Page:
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Five Key Findings from the 2023 FBI Internet Crime Report

Mar 20, 2024

5 MINUTE READ

Table of Contents

The losses companies suffered in 2023 ransomware attacks increased by 74% compared to those of the previous year, according to new data from the Federal Bureau of Investigation (FBI). The true figure is likely to be even higher, though, as many identity theft and phishing attacks go unreported.

Ransomware attackers have the ability to potentially paralyze not just private sector organizations but also healthcare facilities, schools, and entire police departments.

The annual FBI Crime Report provides detailed statistics on crime at the national, state, and local levels. In this article, we will look at the 2023 report and explore the most important cybersecurity stats and how to prevent them.

What Is the FBI Crime Report?

The FBI crime report is a program established by the FBI to gather and disseminate information regarding crime in the United States. With data from thousands of law enforcement agencies—including local police departments, sheriff’s offices, state police, and federal law enforcement agencies—it is considered one of the most comprehensive sources of crime statistics in the country.

The FBI crime report serves a few different purposes:

  • Help the public understand trends in crime rates over time
  • Assess the effectiveness of law enforcement strategies and policies
  • Assist organizations in better allocating resources for cybercrime prevention.

All that said, let’s hop into some of the main headlines from the report. 

Key Findings of the 2023 FBI Crime Report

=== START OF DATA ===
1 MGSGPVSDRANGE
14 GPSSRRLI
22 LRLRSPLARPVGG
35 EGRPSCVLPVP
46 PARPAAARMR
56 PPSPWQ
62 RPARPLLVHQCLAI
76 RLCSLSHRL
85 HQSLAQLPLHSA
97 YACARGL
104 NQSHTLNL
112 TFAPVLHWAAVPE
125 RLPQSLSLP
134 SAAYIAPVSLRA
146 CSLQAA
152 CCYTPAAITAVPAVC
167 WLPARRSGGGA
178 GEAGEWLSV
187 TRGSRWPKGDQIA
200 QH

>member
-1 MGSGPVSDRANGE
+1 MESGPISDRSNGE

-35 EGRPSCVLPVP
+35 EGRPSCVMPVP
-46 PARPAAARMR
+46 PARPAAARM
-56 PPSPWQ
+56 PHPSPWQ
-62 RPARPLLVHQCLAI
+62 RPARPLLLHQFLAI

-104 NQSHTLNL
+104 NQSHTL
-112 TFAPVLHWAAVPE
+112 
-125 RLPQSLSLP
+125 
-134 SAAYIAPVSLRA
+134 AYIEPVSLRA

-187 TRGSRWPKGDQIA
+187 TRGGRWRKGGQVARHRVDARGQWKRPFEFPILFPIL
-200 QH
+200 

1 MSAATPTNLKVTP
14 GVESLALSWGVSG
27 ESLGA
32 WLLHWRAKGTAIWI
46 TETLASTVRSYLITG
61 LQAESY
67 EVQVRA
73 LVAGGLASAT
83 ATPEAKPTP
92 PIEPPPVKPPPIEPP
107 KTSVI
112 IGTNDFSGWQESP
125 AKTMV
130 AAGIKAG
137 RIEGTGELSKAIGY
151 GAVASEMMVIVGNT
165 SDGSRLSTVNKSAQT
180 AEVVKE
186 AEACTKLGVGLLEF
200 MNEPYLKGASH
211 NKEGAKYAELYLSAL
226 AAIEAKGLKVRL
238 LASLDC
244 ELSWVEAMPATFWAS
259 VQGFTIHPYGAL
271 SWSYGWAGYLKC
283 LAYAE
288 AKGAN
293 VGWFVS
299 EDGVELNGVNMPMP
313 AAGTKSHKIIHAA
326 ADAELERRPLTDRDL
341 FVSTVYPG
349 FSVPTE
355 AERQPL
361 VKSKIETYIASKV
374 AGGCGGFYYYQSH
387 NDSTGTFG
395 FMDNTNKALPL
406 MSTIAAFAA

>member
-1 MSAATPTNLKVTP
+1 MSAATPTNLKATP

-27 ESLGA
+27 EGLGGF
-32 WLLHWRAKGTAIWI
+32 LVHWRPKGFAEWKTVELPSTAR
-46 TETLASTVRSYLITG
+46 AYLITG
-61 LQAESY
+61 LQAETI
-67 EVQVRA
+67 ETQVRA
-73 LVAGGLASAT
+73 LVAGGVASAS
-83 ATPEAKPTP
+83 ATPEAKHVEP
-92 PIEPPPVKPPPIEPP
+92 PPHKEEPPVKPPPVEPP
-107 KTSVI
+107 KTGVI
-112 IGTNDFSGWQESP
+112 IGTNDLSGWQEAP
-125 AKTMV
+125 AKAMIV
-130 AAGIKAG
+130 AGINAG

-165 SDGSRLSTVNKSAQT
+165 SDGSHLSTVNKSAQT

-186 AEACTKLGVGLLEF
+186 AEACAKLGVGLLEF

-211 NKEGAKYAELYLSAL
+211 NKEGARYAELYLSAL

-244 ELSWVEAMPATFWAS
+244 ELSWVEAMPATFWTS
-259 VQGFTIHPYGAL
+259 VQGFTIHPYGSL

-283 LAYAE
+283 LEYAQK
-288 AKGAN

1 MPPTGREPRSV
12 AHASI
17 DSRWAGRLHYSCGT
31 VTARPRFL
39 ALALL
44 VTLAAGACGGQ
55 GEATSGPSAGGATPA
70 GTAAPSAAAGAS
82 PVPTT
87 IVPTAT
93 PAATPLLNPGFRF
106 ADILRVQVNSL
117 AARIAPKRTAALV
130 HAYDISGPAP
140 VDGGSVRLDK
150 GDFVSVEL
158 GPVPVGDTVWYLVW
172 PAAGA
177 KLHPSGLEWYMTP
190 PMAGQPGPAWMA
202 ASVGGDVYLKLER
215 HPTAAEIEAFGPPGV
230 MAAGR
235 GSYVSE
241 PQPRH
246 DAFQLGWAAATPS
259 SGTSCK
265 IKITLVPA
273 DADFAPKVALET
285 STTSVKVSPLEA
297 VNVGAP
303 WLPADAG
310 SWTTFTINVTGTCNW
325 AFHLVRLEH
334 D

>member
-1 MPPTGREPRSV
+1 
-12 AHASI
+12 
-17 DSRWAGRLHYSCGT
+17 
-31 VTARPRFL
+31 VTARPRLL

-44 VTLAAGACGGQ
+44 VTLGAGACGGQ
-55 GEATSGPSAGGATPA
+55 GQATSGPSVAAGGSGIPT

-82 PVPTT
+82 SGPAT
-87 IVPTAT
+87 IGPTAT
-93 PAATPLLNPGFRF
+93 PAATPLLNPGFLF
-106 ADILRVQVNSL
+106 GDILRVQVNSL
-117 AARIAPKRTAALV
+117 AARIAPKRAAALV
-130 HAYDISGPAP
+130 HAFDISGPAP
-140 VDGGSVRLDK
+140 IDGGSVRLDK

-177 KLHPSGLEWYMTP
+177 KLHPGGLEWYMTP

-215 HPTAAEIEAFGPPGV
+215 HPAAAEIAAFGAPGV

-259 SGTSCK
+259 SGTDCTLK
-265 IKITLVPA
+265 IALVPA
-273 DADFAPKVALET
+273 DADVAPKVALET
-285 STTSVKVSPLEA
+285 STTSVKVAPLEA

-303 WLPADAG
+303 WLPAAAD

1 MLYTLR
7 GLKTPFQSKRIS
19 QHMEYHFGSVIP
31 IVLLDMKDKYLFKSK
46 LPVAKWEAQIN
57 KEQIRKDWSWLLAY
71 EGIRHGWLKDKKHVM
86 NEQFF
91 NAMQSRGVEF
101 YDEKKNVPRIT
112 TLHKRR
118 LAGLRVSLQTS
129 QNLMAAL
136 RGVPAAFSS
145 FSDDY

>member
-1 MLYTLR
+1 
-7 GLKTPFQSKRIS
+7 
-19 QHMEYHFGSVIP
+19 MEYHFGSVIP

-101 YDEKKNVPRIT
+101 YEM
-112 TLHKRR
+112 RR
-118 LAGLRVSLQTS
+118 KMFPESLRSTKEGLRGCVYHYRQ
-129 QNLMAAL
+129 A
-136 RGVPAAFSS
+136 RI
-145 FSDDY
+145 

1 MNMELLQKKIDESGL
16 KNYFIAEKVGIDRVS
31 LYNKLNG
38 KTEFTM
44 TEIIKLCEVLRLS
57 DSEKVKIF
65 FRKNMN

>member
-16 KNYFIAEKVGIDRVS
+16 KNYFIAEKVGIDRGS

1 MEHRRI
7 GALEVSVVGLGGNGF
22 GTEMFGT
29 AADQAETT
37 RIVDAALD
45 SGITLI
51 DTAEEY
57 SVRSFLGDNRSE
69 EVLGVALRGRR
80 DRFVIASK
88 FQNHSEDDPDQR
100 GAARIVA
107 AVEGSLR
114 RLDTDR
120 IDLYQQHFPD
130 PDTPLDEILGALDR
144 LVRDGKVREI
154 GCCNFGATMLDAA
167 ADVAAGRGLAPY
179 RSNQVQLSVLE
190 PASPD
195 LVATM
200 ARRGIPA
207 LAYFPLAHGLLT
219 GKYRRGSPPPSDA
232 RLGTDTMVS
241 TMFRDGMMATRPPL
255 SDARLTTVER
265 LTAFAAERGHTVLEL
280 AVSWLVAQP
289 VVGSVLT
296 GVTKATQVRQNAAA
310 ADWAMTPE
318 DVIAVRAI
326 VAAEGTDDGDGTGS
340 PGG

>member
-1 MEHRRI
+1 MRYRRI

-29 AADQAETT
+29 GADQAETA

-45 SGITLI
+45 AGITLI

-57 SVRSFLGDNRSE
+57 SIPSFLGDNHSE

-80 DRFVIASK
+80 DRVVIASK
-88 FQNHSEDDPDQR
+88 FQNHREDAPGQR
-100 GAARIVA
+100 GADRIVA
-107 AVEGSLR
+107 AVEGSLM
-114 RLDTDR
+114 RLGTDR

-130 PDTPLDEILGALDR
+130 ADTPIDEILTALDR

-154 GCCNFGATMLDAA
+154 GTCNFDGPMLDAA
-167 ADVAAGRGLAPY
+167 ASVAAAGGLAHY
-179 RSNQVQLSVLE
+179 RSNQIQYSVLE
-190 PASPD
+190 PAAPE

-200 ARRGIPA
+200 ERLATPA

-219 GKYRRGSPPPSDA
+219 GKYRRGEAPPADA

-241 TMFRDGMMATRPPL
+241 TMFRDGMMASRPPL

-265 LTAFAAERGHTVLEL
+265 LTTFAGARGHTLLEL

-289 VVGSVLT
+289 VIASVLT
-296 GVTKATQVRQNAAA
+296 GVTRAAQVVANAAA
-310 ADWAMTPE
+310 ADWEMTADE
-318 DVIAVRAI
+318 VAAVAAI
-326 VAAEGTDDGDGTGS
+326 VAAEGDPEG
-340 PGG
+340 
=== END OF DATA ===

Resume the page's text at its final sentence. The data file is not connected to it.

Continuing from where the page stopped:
Here are some of the most important emerging trends, persistent challenges, and areas of progress, according to the FBI’s report. 

Finding #1: A Steep Increase in Complaints and Losses

One of the most significant findings of the latest Internet crime report is the increase in total complaints and total losses.

In 2023, there were 880,418 complaints, which resulted in $12.5 billion in losses. This marks a 22% rise compared to the previous year, which had 800,944 complaints and losses estimated at $20.3 billion. If we look at the total numbers of the last five years, that’s a total of $37.4 billion that ended up in the hands of malicious actors. 

As we mentioned in the introduction, these numbers are most likely higher, as many companies do not report when they have been victims of a ransomware attack or phishing attack.

Finding #2: The Most Widespread Type of Crime Is Phishing Emails

If we look at the top five types of crimes analyzed in the report, we can see that phishing remains the most common cause of concern in terms of theft of personal and financial information.

In 2023, there were 298,878 reports of entities falling victim to a phishing scam. This number is slightly lower than that for 2022 (300,497), but still much higher than the reports for personal data breach (55,851), non-delivery or non-payment (50,523), extortion (48,223), or tech support (37,560).

Other types of complaints included investment, BEC, identity theft, confidence or romance scams, employment, and government impersonation.

Finding #3: Healthcare is the Sector Most Affected by Ransomware Variants

The report also compared the different industry sectors that had been targeted by a successful ransomware attack and discovered that the first position belonged to healthcare and public health. There were, in fact, a total of 249 ransomware infection cases reported.

Other key areas, in order of severity, included critical manufacturing (218), government facilities (156), information technology (137), financial services (122), and commercial facilities (87). Of 16 critical infrastructure sectors that the report looked at, 14 had been ransomware victims on at least one occasion.

The most common ransomware variants used by ransomware gangs in 2023 were LOCKBIT (175 cases), ALPHV/BlackCat (100), Akira (95), Royal (63), and Black Basta (41).

Finding #4: The United States and the United Kingdom Made The Most Complaints